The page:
David Linzee headshot

It’s high season, and the world’s most famous sights are mobbed by tourists. The news media tell us overcrowding has reached the crisis stage.

I believe it. In May, I was in the Greek Isles. This was pre-season, when one used to be able to beat the crowds. Not anymore. In the blue-domed white seaside village of Oia (you’ve seen it in movies and postcards, even if you haven’t been there) the narrow streets were so packed I could hardly move. Ill-tempered people jostled each other, trying to take pictures of the scenery other tourists were blocking.

Travel, the world’s biggest industry, has become too efficient in exploiting its product. Airlines keep base fares low by breaking out every comfort and charging extra for it. Airbnb enables landlords to turn whole neighborhoods of apartment buildings into unofficial hotels. Cruise ships dump thousands of passengers at the same time into choice locales.

We are wearing out our welcome. Barcelona, which has a population of 1.6 million, was inundated by 32 million tourists last year. Visiting the city’s Guel Park, I saw a big sign on a neighboring apartment house that read, “If it’s tourist season, why can’t I shoot them?”

Who can blame the Barcelonans? Tourists have taken their local park away from them. New Yorkers who live near the High Line make the same complaint.

What’s behind the glut? I put much of the blame on the spread of the “bucket list” mentality. I don’t know where the idea that we ought to make a list of all the places we want to see before we die came from, but it’s been heavily promoted by travel company advertisers. They can enlist the fear of death to compel us to hand over our charge cards. If we don’t visit Bali while we can, we will die unfulfilled.

Under this threat, travel ceases to be relaxing fun and becomes an urgent quest to reach goals so we can cross items off our list. In other words, it becomes work.

I asked a travel professional – off the record – if he thought people enjoyed their vacations. He replied, “Once they’re back home looking at their photos, they think they had a good time.”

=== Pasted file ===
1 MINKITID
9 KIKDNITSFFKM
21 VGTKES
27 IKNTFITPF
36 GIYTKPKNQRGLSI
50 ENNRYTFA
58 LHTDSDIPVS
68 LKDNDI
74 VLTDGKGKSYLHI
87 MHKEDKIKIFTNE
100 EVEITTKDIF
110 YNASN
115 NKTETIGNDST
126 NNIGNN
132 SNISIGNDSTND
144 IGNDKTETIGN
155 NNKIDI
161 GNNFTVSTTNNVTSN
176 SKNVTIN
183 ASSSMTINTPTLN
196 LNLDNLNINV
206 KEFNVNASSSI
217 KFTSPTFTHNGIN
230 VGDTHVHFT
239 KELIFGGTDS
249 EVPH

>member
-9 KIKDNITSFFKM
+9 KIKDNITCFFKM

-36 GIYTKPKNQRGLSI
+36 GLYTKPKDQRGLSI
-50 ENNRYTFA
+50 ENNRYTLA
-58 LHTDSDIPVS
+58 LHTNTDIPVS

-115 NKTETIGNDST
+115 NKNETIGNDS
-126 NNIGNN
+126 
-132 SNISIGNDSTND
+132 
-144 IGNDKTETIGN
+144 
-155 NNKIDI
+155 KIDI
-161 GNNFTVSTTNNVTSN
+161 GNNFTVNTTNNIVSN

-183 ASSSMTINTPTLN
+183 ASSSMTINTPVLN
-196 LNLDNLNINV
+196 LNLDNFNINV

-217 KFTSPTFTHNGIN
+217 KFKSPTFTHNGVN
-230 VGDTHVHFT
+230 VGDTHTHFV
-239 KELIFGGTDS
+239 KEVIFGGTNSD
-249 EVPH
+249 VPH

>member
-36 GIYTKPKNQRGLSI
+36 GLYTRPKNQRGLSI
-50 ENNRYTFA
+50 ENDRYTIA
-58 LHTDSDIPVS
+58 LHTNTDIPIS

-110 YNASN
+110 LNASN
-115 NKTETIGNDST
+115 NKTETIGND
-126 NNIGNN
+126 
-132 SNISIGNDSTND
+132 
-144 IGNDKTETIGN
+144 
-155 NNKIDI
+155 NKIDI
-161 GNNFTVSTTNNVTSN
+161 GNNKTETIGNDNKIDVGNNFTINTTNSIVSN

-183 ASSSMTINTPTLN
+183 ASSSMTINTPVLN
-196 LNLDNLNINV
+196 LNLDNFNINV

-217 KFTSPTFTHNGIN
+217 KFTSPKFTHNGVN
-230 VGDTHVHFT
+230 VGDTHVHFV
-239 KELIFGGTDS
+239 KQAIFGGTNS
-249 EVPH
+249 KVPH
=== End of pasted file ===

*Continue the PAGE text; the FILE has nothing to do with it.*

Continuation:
Many are tense, bored and homesick during the vacation, if my recent forced intimacy with cruise ship passengers is any guide. At dinner, nobody talked about the glorious sights we’d just seen. They talked about their pets and grandkids. If I steered the conversation to travel, they told stories of delayed flights and lost luggage, not their visit to the Louvre.

People who are especially determined to turn their holiday into work will go on a group tour, so they have a schedule to keep and a boss (the guide) to give them orders.

It’s a sad situation, when Venice and Bangkok are so packed with tourists that the residents can hardly cope – and the tourists aren’t even having a good time.

I have a solution, and I propose you send this column to your out of town friends before they book their trip to Thailand. They’ll thank you for it.

Last week, relatives came to town, and I had to take them around the local sights I am ordinarily too busy (read “too lazy”) to visit. We had a great time. Even the teenager looked up from his cell phone occasionally. In four days, we barely made a start on St. Louis’s manifold attractions.

Vacation in this uncrowded city, and you won’t be burdened by guilt over how much you’re spending. Hotels and restaurants are reasonably priced. You haven’t paid international airfare or cruise ship fees. Incredibly, many of the attractions are free. Getting around is easy and hassle-free, and fun if you take the Loop Trolley. The natives are friendly.

All you need do to have an enjoyable, relaxing vacation is rid yourself of the bucket list mentality, the delusion that if you’ve seen with your own eyes that the Mona Lisa is small and the canals of Venice are dirty, you’re going to die happy.

A final tip for St. Louis tourists. We do have one bucket list attraction, and you should skip it. To go to the top of the Arch, you have to wait in line, then cram yourself into a tram car. At the top, the views through the tiny windows are disappointing. Stay at the bottom, where the newly-redone museum is fascinating.

Then head for our true top attraction, which to my knowledge is unique in the world: the City Museum.

St. Louis: Visit it now, before word gets around and the place is spoiled.